Trump Nominates Fight For $15 Critic For Labor Secretary
President-elect Donald Trump is expected to name fast-food CEO and critic of the Fight for $15 movement, Andrew Puzder, as labor secretary, according to the Wall Street Journal Thursday.
Puzder has been president and CEO of CKE Restaurants Holdings, Inc. since 2000. CKE Restaurants, which owns names like Carl’s Jr., Hardee’s, Green Burrito and Red Burrito, operates 3,729 restaurants in 44 states and 40 countries around the world.
He is a vocal critic of President Barack Obama’s labor policies, and visited with Trump at Trump National Golf Club in Bedminster, N.J., Nov. 19.
“Andy Puzder has created and boosted the careers of thousands of Americans, and his extensive record fighting for workers makes him the ideal candidate to lead the Department of Labor,” Trump said in a statement Thursday.
A former trial lawyer from St. Louis, Mo., Puzder has opposed efforts to raise the federal minimum wage, and warns that increased minimum wages will hurt low wage employees more than help. The 66-year-old CEO has also spoken out against Obamacare and the president’s proposed overtime rules.
“With government driving up the cost of labor, it’s driving down the number of jobs,” Puzder told Business Insider in March. (RELATED: Fight For $15? McDonald’s To Place Automated Ordering Stations At All US Locations)
Ben Penn of Bloomberg BNA reported Thursday afternoon that sources close to the transition said Trump “settled on” Puzder.
Don’t know when official announcement is coming, but sources familiar say Trump’s settled on Andy Puzder to run DOL: https://t.co/E8MGtyjQAi
— Ben Penn (@benjaminpenn) December 8, 2016
Labor groups and Democrats came out strongly against the reported selection, including New York State Attorney General and minimum wage advocate, Eric Schneiderman.
“President-elect Trump’s reported choice to lead the Labor Department has done everything in his power to undermine the rights of American workers, from driving down wages to opposing overtime pay,” Schneiderman said in a statement.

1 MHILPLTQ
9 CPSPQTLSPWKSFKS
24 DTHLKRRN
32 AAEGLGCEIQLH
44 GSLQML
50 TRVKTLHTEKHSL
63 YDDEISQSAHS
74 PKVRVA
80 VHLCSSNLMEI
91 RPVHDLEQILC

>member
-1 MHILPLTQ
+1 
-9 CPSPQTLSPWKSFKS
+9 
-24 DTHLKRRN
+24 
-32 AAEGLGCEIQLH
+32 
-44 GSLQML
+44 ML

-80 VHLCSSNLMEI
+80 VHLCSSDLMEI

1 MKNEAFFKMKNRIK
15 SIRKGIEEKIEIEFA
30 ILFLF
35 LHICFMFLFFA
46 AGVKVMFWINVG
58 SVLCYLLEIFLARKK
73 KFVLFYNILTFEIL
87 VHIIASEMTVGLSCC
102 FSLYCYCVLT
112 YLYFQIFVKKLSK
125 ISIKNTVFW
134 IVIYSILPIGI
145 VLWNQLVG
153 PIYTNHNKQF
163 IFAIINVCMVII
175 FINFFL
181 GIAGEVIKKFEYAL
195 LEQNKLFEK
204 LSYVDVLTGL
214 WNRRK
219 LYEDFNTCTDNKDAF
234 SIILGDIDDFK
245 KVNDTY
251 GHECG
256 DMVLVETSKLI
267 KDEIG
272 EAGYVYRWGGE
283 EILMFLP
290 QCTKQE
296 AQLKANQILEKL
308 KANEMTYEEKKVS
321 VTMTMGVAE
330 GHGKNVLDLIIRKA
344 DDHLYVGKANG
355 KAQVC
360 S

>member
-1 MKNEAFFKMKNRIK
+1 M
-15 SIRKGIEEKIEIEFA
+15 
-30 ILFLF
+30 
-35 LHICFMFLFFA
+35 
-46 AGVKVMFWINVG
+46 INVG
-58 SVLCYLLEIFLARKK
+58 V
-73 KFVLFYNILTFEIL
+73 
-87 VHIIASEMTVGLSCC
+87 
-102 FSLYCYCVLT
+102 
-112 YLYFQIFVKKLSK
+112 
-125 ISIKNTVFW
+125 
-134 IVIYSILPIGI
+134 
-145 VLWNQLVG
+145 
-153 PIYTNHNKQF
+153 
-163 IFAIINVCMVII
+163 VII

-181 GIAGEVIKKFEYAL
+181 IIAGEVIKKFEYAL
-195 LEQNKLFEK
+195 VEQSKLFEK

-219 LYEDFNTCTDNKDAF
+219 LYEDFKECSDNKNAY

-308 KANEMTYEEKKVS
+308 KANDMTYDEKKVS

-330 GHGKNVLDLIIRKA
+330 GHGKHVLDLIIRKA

Free-market groups and right-leaning think tanks hailed the decision.
“Puzder understands that the key to economic growth and rising wages is empowering business to increase productivity, not artificial, government-imposed wage and hour mandates,” Trey Kovacs, labor policy expert at Competitive Enterprise Institute, a libertarian think tank, said in a statement.
In 2010, Puzder co-authored a book entitled, “Job Creation: How It Really Works and Why Government Doesn’t Understand It.” Puzder has been a vocal critic of the Fight for $15, asserting that a $15 federal minimum wage would result in automation replacing human labor.
The outspoken Obama critic wrote multiple editorials in the Wall Street Journal against a mandated minimum wage increase, saying in 2014 that “some jobs don’t produce enough economic value to bear the increase.”
“They will cut jobs and rely more on technology,” Puzder wrote in WSJ about replacing low wage employees if the federal minimum wage were drastically risen.
Puzder has also criticized Obama’s use of executive power to change federal overtime rules. Obama’s proposed rules, currently blocked by a federal judge, would make 4.2 million additional workers eligible for overtime pay. (RELATED: Judge Blocks Obama’s Overtime Rule)
Puzder wrote in 2014 that the proposed overtime rule would “hurt the very managers climbing the ranks whom it claims to help.” He has also voiced his frustration with Obamacare, arguing it would result in lower employment rates.
Puzder has been characterized as an advisor to the president-elect in recent months.
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